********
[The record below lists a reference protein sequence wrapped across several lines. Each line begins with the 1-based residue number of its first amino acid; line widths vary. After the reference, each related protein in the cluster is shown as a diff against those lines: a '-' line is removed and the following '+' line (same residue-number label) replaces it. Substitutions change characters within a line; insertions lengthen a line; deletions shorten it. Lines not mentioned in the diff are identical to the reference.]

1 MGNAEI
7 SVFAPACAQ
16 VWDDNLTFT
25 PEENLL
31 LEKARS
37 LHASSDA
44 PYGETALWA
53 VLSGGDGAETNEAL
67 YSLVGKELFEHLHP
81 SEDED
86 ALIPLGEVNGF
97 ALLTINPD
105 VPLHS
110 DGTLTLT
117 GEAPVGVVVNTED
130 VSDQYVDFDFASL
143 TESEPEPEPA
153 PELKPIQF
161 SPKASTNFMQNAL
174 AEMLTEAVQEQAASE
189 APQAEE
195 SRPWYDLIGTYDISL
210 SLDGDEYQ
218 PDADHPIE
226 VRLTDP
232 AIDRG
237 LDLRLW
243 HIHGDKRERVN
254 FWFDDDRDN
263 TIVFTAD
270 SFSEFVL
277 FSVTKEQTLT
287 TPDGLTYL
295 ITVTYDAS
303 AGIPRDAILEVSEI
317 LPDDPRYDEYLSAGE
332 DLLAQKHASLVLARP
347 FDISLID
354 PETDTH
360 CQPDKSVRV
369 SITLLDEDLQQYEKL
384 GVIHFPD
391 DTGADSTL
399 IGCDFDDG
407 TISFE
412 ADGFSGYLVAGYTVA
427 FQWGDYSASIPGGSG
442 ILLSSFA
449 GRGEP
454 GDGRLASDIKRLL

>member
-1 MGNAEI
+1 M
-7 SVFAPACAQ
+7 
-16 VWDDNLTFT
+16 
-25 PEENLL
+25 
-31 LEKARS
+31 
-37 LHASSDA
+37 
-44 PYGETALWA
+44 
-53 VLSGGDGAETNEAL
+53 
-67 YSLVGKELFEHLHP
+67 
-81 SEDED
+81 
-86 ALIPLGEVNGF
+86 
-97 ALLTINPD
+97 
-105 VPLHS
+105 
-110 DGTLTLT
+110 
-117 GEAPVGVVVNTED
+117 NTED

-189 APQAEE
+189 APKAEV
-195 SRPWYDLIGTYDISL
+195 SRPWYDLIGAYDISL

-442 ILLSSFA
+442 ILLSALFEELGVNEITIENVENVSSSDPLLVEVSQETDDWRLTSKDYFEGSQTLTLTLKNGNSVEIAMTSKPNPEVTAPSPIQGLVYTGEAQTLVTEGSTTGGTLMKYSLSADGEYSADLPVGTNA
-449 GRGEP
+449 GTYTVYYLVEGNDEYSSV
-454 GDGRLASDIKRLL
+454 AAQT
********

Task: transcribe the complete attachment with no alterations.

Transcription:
[The record below lists a reference protein sequence wrapped across several lines. Each line begins with the 1-based residue number of its first amino acid; line widths vary. After the reference, each related protein in the cluster is shown as a diff against those lines: a '-' line is removed and the following '+' line (same residue-number label) replaces it. Substitutions change characters within a line; insertions lengthen a line; deletions shorten it. Lines not mentioned in the diff are identical to the reference.]

1 MGNAEI
7 SVFAPACAQ
16 VWDDNLTFT
25 PEENLL
31 LEKARS
37 LHASSDA
44 PYGETALWA
53 VLSGGDGAETNEAL
67 YSLVGKELFEHLHP
81 SEDED
86 ALIPLGEVNGF
97 ALLTINPD
105 VPLHS
110 DGTLTLT
117 GEAPVGVVVNTED
130 VSDQYVDFDFASL
143 TESEPEPEPA
153 PELKPIQF
161 SPKASTNFMQNAL
174 AEMLTEAVQEQAASE
189 APQAEE
195 SRPWYDLIGTYDISL
210 SLDGDEYQ
218 PDADHPIE
226 VRLTDP
232 AIDRG
237 LDLRLW
243 HIHGDKRERVN
254 FWFDDDRDN
263 TIVFTAD
270 SFSEFVL
277 FSVTKEQTLT
287 TPDGLTYL
295 ITVTYDAS
303 AGIPRDAILEVSEI
317 LPDDPRYDEYLSAGE
332 DLLAQKHASLVLARP
347 FDISLID
354 PETDTH
360 CQPDKSVRV
369 SITLLDEDLQQYEKL
384 GVIHFPD
391 DTGADSTL
399 IGCDFDDG
407 TISFE
412 ADGFSGYLVAGYTVA
427 FQWGDYSASIPGGSG
442 ILLSSFA
449 GRGEP
454 GDGRLASDIKRLL

>member
-1 MGNAEI
+1 M
-7 SVFAPACAQ
+7 
-16 VWDDNLTFT
+16 
-25 PEENLL
+25 
-31 LEKARS
+31 
-37 LHASSDA
+37 
-44 PYGETALWA
+44 
-53 VLSGGDGAETNEAL
+53 
-67 YSLVGKELFEHLHP
+67 
-81 SEDED
+81 
-86 ALIPLGEVNGF
+86 
-97 ALLTINPD
+97 
-105 VPLHS
+105 
-110 DGTLTLT
+110 
-117 GEAPVGVVVNTED
+117 NTED

-189 APQAEE
+189 APKAEV
-195 SRPWYDLIGTYDISL
+195 SRPWYDLIGAYDISL

-442 ILLSSFA
+442 ILLSALFEELGVNEITIENVENVSSSDPLLVEVSQETDDWRLTSKDYFEGSQTLTLTLKNGNSVEIAMTSKPNPEVTAPSPIQGLVYTGEAQTLVTEGSTTGGTLMKYSLSADGEYSADLPVGTNA
-449 GRGEP
+449 GTYTVYYLVEGNDEYSSV
-454 GDGRLASDIKRLL
+454 AAQT